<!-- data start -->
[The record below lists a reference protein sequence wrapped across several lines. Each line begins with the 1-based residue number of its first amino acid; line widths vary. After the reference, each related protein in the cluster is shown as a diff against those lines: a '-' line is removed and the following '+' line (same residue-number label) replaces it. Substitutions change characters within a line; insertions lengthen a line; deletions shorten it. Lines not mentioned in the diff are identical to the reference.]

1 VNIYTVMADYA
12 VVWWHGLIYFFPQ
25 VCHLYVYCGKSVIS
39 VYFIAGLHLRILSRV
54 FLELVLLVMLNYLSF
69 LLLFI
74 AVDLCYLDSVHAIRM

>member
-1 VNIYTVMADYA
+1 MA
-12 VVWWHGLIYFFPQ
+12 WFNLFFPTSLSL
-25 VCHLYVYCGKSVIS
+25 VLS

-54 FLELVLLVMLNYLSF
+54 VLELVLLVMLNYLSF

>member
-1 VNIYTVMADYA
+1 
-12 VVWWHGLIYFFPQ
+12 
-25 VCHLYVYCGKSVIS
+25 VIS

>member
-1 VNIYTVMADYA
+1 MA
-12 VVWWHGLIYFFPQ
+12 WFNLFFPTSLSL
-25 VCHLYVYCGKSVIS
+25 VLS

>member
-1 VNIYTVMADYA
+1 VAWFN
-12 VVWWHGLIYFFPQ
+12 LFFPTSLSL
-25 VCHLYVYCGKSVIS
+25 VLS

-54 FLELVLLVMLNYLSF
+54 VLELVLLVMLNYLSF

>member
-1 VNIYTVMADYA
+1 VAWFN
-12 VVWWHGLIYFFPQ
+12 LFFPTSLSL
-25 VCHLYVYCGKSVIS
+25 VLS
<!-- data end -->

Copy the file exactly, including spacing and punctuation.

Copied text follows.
[The record below lists a reference protein sequence wrapped across several lines. Each line begins with the 1-based residue number of its first amino acid; line widths vary. After the reference, each related protein in the cluster is shown as a diff against those lines: a '-' line is removed and the following '+' line (same residue-number label) replaces it. Substitutions change characters within a line; insertions lengthen a line; deletions shorten it. Lines not mentioned in the diff are identical to the reference.]

1 VNIYTVMADYA
12 VVWWHGLIYFFPQ
25 VCHLYVYCGKSVIS
39 VYFIAGLHLRILSRV
54 FLELVLLVMLNYLSF
69 LLLFI
74 AVDLCYLDSVHAIRM

>member
-1 VNIYTVMADYA
+1 MA
-12 VVWWHGLIYFFPQ
+12 WFNLFFPTSLSL
-25 VCHLYVYCGKSVIS
+25 VLS

-54 FLELVLLVMLNYLSF
+54 VLELVLLVMLNYLSF

>member
-1 VNIYTVMADYA
+1 
-12 VVWWHGLIYFFPQ
+12 
-25 VCHLYVYCGKSVIS
+25 VIS

>member
-1 VNIYTVMADYA
+1 MA
-12 VVWWHGLIYFFPQ
+12 WFNLFFPTSLSL
-25 VCHLYVYCGKSVIS
+25 VLS

>member
-1 VNIYTVMADYA
+1 VAWFN
-12 VVWWHGLIYFFPQ
+12 LFFPTSLSL
-25 VCHLYVYCGKSVIS
+25 VLS

-54 FLELVLLVMLNYLSF
+54 VLELVLLVMLNYLSF

>member
-1 VNIYTVMADYA
+1 VAWFN
-12 VVWWHGLIYFFPQ
+12 LFFPTSLSL
-25 VCHLYVYCGKSVIS
+25 VLS